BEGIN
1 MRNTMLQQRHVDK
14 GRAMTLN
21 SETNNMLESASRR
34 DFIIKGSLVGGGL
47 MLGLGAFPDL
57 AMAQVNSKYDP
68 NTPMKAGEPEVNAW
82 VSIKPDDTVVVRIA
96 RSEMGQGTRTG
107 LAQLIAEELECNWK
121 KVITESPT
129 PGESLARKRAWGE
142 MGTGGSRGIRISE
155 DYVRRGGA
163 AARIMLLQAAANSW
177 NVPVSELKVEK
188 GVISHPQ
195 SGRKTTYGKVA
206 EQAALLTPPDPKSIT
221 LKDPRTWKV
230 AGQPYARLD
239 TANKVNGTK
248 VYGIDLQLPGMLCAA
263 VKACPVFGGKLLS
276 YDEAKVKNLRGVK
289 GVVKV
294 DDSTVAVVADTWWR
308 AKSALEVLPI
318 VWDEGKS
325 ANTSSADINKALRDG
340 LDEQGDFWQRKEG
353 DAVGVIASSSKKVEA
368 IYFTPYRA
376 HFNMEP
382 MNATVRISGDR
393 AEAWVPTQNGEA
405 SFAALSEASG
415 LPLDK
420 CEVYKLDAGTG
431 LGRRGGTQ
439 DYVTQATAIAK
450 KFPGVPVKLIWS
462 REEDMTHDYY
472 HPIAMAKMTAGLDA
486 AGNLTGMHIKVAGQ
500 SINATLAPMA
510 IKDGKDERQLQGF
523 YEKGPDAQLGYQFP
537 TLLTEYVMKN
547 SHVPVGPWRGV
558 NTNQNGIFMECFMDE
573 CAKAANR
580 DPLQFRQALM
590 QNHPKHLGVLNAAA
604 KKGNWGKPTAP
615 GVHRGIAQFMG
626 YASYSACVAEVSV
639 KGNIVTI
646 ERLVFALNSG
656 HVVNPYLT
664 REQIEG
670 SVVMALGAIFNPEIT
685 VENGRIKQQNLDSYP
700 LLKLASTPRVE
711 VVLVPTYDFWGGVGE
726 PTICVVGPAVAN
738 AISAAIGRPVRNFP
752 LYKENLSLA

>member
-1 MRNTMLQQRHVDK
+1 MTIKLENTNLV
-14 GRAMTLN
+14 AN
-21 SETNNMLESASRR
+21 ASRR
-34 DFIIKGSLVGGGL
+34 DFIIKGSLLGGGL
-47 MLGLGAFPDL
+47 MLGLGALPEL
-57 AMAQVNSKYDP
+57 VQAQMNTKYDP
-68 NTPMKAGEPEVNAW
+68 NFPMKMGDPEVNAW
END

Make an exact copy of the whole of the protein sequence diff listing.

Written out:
1 MRNTMLQQRHVDK
14 GRAMTLN
21 SETNNMLESASRR
34 DFIIKGSLVGGGL
47 MLGLGAFPDL
57 AMAQVNSKYDP
68 NTPMKAGEPEVNAW
82 VSIKPDDTVVVRIA
96 RSEMGQGTRTG
107 LAQLIAEELECNWK
121 KVITESPT
129 PGESLARKRAWGE
142 MGTGGSRGIRISE
155 DYVRRGGA
163 AARIMLLQAAANSW
177 NVPVSELKVEK
188 GVISHPQ
195 SGRKTTYGKVA
206 EQAALLTPPDPKSIT
221 LKDPRTWKV
230 AGQPYARLD
239 TANKVNGTK
248 VYGIDLQLPGMLCAA
263 VKACPVFGGKLLS
276 YDEAKVKNLRGVK
289 GVVKV
294 DDSTVAVVADTWWR
308 AKSALEVLPI
318 VWDEGKS
325 ANTSSADINKALRDG
340 LDEQGDFWQRKEG
353 DAVGVIASSSKKVEA
368 IYFTPYRA
376 HFNMEP
382 MNATVRISGDR
393 AEAWVPTQNGEA
405 SFAALSEASG
415 LPLDK
420 CEVYKLDAGTG
431 LGRRGGTQ
439 DYVTQATAIAK
450 KFPGVPVKLIWS
462 REEDMTHDYY
472 HPIAMAKMTAGLDA
486 AGNLTGMHIKVAGQ
500 SINATLAPMA
510 IKDGKDERQLQGF
523 YEKGPDAQLGYQFP
537 TLLTEYVMKN
547 SHVPVGPWRGV
558 NTNQNGIFMECFMDE
573 CAKAANR
580 DPLQFRQALM
590 QNHPKHLGVLNAAA
604 KKGNWGKPTAP
615 GVHRGIAQFMG
626 YASYSACVAEVSV
639 KGNIVTI
646 ERLVFALNSG
656 HVVNPYLT
664 REQIEG
670 SVVMALGAIFNPEIT
685 VENGRIKQQNLDSYP
700 LLKLASTPRVE
711 VVLVPTYDFWGGVGE
726 PTICVVGPAVAN
738 AISAAIGRPVRNFP
752 LYKENLSLA

>member
-1 MRNTMLQQRHVDK
+1 MTIKLENTNLV
-14 GRAMTLN
+14 AN
-21 SETNNMLESASRR
+21 ASRR
-34 DFIIKGSLVGGGL
+34 DFIIKGSLLGGGL
-47 MLGLGAFPDL
+47 MLGLGALPEL
-57 AMAQVNSKYDP
+57 VQAQMNTKYDP
-68 NTPMKAGEPEVNAW
+68 NFPMKMGDPEVNAW